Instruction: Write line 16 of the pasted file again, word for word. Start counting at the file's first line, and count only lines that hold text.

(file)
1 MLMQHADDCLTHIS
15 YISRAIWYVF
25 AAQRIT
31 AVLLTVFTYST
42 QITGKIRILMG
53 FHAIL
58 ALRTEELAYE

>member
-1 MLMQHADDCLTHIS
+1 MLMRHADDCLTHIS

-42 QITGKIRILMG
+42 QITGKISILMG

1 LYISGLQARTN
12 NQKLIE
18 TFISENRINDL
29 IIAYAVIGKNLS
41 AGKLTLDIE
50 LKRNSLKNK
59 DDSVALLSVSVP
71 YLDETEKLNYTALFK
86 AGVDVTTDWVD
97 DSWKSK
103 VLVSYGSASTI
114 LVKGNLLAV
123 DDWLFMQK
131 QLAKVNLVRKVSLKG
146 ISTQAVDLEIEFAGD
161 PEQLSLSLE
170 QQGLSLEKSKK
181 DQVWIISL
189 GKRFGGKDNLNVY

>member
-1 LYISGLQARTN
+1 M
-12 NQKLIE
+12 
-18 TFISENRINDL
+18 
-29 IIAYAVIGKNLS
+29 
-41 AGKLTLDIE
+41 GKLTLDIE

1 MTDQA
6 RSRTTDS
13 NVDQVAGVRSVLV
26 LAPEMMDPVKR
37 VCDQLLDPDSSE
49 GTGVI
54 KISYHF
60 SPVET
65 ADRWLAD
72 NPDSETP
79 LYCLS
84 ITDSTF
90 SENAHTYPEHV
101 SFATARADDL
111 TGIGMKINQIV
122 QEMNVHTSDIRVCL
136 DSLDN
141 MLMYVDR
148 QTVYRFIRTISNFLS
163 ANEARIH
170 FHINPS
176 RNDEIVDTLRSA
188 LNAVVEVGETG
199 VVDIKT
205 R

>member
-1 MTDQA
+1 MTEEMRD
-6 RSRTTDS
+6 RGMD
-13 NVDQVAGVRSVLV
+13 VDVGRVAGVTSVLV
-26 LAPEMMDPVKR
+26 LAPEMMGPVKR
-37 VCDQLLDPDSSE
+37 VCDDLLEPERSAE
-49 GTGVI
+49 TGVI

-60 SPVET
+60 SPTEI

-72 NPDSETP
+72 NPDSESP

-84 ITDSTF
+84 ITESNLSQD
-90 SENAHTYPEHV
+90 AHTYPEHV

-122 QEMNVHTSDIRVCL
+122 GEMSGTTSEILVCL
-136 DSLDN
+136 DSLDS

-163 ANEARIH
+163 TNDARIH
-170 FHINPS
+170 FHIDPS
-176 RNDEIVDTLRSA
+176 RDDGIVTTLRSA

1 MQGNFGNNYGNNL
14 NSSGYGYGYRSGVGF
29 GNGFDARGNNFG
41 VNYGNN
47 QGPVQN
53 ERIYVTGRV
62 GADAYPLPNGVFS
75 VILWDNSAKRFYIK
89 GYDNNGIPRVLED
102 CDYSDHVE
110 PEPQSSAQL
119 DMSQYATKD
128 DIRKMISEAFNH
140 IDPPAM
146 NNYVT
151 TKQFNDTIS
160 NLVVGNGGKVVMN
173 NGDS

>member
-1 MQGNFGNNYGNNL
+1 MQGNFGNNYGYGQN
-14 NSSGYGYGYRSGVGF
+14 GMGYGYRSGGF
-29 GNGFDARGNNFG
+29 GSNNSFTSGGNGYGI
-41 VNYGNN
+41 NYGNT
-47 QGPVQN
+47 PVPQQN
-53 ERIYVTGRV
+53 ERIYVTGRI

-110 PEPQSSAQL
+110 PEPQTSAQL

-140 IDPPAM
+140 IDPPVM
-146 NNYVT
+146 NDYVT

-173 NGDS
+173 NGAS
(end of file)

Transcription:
29 IIAYAVIGKNLS